Ask Maggie is back! Which iPhone 5 is right for you?

In this edition of Ask Maggie, CNET's Marguerite Reardon assesses which version of the iPhone 5 is best for international travelers, and she offers advice about ditching AT&T for Verizon's iPhone 5.

The iPhone 5 is finally here, but figuring out which carrier version is right for you isn't as easy it sounds.

In this edition of Ask Maggie, I help one reader who plans on taking his iPhone abroad decide which device is best for him. And I offer my opinion on whether to dump AT&T for Verizon's version of the iPhone 5.

Also, I want to thank all my Ask Maggie readers for their patience while I was away. After a three-week hiatus, I am back. I'm still working through the many questions I received while I was gone, so if you haven't yet heard from me, please be patient. I will try to answer as many questions in the column or by e-mail as I can!

Which iPhone 5 is best for the international traveler?

Dear Maggie,

I am an American that lives overseas and I want to use an iPhone 5 overseas (and in the U.S. when I visit). Basically I want to know if I should buy an iPhone 5 without a plan from a carrier or if I should buy an unlocked iPhone 5 without a plan from Apple. Does an unlocked iPhone 5 mean that it works all over the world and on any U.S. network (AT&T, Verizon, Sprint)? Or does it still have restrictions between networks (AT&T and Verizon, etc.)? If an unlocked iPhone 5 does have restrictions, then should I buy the Verizon iPhone 5 because it will work on AT&T also? Your quick response is really appreciated because I am returning to the U.S. next week to hopefully buy a phone.

Thanks,
David

Dear David,

The addition of 4G LTE into the iPhone 5 has made things a bit more complicated, especially for international travelers such as yourself. I'm afraid there's no easy answer for you.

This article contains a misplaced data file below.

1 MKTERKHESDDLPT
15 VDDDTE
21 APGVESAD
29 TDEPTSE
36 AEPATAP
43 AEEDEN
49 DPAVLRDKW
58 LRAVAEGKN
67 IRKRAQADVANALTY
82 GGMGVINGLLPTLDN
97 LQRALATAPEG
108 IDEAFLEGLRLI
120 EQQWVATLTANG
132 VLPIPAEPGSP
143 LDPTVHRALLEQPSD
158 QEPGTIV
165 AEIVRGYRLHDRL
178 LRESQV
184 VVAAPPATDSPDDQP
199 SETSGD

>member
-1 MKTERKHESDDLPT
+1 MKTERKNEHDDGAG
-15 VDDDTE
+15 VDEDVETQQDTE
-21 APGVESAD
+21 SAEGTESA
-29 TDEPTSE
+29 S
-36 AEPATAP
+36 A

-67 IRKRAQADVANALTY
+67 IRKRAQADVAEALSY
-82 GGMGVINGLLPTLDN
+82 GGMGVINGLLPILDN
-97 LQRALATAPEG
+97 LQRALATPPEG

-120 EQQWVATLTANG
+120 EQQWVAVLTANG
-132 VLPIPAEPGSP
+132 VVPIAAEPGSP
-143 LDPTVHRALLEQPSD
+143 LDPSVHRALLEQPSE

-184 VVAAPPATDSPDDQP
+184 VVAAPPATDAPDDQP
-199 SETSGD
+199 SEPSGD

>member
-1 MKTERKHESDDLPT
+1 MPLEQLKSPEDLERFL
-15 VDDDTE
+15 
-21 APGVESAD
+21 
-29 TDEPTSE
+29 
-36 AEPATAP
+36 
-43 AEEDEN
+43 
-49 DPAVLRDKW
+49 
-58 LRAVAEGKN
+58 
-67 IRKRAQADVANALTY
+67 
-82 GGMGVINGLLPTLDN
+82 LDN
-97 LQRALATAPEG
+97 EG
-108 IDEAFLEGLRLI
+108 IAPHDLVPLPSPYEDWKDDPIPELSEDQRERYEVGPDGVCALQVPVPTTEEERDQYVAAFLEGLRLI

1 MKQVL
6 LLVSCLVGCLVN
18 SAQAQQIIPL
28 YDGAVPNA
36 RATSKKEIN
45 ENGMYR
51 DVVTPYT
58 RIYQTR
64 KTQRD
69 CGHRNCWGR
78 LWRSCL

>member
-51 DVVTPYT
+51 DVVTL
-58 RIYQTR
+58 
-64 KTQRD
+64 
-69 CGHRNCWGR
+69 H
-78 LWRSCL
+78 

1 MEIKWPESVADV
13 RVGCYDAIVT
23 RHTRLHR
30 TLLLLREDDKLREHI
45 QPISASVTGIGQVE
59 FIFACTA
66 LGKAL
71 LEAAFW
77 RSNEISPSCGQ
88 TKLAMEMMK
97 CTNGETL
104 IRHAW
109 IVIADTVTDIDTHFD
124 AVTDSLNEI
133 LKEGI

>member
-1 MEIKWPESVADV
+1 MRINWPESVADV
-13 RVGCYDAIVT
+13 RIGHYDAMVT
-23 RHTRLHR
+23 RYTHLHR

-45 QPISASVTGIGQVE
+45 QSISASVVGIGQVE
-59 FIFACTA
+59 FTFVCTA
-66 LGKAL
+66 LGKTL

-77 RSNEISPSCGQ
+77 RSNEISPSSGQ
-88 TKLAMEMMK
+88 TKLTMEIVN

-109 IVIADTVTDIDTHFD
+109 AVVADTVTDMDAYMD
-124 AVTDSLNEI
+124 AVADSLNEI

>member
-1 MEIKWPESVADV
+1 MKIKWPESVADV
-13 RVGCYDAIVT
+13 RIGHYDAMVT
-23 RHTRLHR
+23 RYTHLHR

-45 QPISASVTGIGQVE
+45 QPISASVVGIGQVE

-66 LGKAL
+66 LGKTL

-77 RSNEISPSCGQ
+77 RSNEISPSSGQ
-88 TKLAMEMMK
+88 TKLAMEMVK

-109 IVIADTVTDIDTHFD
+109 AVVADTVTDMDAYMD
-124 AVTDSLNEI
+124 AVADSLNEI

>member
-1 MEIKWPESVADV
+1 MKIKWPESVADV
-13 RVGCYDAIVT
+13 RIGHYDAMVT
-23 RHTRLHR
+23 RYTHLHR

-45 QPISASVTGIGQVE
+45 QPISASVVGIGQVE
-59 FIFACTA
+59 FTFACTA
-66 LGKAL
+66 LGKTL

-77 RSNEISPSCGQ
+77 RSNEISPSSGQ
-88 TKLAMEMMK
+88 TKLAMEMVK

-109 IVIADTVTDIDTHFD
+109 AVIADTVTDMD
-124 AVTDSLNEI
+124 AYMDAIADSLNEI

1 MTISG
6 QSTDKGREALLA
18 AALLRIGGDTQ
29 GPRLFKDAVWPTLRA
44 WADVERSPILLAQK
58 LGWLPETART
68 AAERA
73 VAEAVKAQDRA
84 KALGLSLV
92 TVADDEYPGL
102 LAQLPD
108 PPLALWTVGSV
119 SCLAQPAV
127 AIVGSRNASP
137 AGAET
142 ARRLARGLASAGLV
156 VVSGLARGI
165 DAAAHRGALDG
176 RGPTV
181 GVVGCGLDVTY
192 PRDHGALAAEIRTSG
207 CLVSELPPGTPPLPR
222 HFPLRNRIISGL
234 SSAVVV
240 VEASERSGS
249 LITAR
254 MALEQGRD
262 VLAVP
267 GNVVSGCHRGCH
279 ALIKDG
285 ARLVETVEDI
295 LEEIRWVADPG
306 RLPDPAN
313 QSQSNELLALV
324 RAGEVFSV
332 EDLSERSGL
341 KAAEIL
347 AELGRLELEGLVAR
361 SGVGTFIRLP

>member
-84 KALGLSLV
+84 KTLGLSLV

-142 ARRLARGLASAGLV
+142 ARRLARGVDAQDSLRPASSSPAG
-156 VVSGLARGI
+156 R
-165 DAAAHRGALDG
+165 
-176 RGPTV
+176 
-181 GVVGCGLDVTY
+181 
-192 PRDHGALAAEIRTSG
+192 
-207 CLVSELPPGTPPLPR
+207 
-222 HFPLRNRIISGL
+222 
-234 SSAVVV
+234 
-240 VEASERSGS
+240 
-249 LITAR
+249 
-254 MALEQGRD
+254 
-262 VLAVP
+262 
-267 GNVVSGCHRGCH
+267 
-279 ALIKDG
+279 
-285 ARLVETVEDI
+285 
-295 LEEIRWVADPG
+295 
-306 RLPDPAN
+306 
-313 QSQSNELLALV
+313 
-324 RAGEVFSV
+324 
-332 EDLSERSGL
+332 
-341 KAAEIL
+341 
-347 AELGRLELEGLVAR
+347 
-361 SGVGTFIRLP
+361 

Anthony Fitch holds the first iPhone 5 sold in Paris Apple stores. He waited in line about 40 hours to get the phone.
Anthony Fitch holds the first iPhone 5 sold in Paris Apple stores. He waited in line about 40 hours to get the phone. Stephen Shankland/CNET

LTE is one of the reasons to upgrade to the iPhone 5 if you're already an iPhone user. As Google Android users can tell you, LTE is much faster than 3G. Once you experience the speed of LTE, you won't want to go back to regular 3G wireless service.

U.S. carriers have been leading the charge on 4G LTE deployments. AT&T, Verizon Wireless, and Sprint have each begun deploying their LTE networks. The good news is that carriers throughout the world are upgrading to this network technology, which will provide true broadband speeds on mobile devices like the iPhone. In fact there are nearly 300 carriers either operating, building, or planning to build an LTE network. But the bad news is that the frequencies these carriers plan to use are different from the frequencies U.S. carriers are using to build their LTE networks. Currently, there are at least 10 different LTE bands that have been identified for use.

Building a single device with all the necessary combinations of LTE radio frequency band support is impossible at this point. That said, Apple has done what other phone manufacturers have so far failed to do. The company has tried to pack various flavors of LTE into its devices in an effort to limit the number of different devices it has to manufacture. This is good for consumers, because it means there's a chance that in the future you'll be able to access 4G in the U.S. as well as abroad.

I say this is for the future because today none of the U.S. carriers offering 4G LTE will allow customers to roam onto foreign LTE networks. But that will likely change as more LTE networks are built throughout the world. The trick for you and other iPhone users is selecting the device today that may support the right LTE bands for your travels.

But here's where things get tricky. The iPhone 5 comes in three different flavors. And according to Apple's specifications they each support a list of 2G, 3G, and 4G technologies including different bands of LTE. There could be support for more bands built into each of these phones, but the ones I will be discussing here are the ones that Apple has indicated on its spec sheet.

AT&T version: GSM model A1428*: UMTS/HSPA+/DC-HSDPA (850; 900; 1,900; 2,100 MHz); GSM/EDGE (850; 900; 1,800; 1,900 MHz); LTE (Bands 4 and 17)

Verizon Wireless/Sprint Nextel CDMA model A1429*: CDMA EV-DO Rev. A and Rev. B (800; 1,900; 2,100 MHz); UMTS/HSPA+/DC-HSDPA (850; 900; 1,900; 2,100 MHz); GSM/EDGE (850; 900; 1,800; 1,900 MHz); LTE (Bands 1, 3, 5, 13, 25)

International GSM version-intended for Germany, the U.K., South Korea, Japan, Singapore, and Hong Kong: GSM model A1429*: UMTS/HSPA+/DC-HSDPA (850; 900; 1,900; 2,100 MHz); GSM/EDGE (850; 900; 1,800; 1,900 MHz); LTE (Bands 1, 3, 5)